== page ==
Castro also struck out during a first-and-third, one-out situation in the fourth inning, and committed an error in the eighth. But the Cubs are in a place now where they can pick each other up and everything doesn’t have to revolve around Starlin all the time.

“We’re going to have a pretty fun year,” Castro said. “We can put something together and get a lot of wins.”

Joe Maddon on Javier Baez: “Of course, there’s a chance he doesn’t make the team”

javier baez

Javier Baez has been penciled in as the Cubs’ starting second baseman, but manager Joe Maddon made it pretty clear that the job is hardly being handed to him.

Maddon told Patrick Mooney of CSNChicago.com:

Of course, there’s a chance he doesn’t make the team. There’s no lock in regard to that. I talked about the entitlement program. It doesn’t exist. Everything has to be earned.

Baez has lots of long-term potential as a middle infielder with 30-homer power, but he struck out a ton in the minors and then hit .169 with 95 strikeouts in his 52-game debut for the Cubs. Those struggles have continued this spring, which is why it might be Tommy La Stella or Arismendy Alcantara playing second base on Opening Day while the 22-year-old Baez tries to get on track back at Triple-A.

At the same time, Maddon also made it clear that he realizes the strikeouts and out-of-control swings are part of the overall package that contains Baez’s big-time power potential, saying: “I think it bothers the fans more than it bothers me.”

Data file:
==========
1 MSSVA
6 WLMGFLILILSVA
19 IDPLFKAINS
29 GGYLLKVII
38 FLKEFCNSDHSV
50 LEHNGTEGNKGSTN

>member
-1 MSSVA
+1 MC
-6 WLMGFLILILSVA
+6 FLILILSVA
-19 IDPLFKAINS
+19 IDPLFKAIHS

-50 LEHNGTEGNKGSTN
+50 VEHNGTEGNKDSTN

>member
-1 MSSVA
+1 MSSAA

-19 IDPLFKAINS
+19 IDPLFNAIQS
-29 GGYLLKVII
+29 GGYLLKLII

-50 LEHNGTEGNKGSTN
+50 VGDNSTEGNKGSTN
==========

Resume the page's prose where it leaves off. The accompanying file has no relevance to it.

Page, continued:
Cubs GM Jed Hoyer says moving Luis Valbuena doesn’t change Kris Bryant’s timetable

Kris Bryant AP

Luis Valbuena served as the Cubs’ regular third baseman last season, but he was traded to the Astros today in the Dexter Fowler deal. This means that the Cubs are ready to hand over the reigns to top prospect Kris Bryant, right? Not so fast.

According to Carrie Muskat of MLB.com, Cubs general manager Jed Hoyer said earlier today that moving Valbuena doesn’t change Bryant’s timetable, whatever that might be.

“When Kris is ready, when we think he’s ready to come up to the big leagues, we’ll make that decision but certainly trading Valbuena will not speed up that clock at all,” Hoyer said. “It’s all dependent on Kris.”

You could certainly make the case that Bryant is ready right now. The 23-year-old led the minors with 43 home runs last season while batting .325/.438/.661 over 138 games between Double-A Tennessee and Triple-A Iowa. Of course, it’s not that simple. Things could obviously change if Bryant forces the issue during the spring, but the Cubs figure to at least wait until late April/early May to delay his free agency clock by a year. The Cubs could turn to Mike Olt, Tommy LaStella, and possibly Arismendy Alcantara and Javier Baez at third base while they wait for Bryant.